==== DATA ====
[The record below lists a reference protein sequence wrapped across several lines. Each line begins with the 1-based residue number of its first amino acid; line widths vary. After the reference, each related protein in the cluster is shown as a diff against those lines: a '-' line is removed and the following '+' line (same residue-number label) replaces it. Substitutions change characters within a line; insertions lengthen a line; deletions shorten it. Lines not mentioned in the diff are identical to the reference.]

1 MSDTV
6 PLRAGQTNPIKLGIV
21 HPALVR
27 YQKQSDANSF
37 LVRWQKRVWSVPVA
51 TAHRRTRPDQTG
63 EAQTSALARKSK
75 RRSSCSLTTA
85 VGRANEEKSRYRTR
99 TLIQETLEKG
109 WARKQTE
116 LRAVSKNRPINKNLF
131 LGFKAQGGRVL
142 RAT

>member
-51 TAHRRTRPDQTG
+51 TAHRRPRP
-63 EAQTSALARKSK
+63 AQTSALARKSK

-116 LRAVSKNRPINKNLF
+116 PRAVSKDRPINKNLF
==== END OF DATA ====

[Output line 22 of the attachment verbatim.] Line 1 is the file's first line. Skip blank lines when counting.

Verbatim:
+116 PRAVSKDRPINKNLF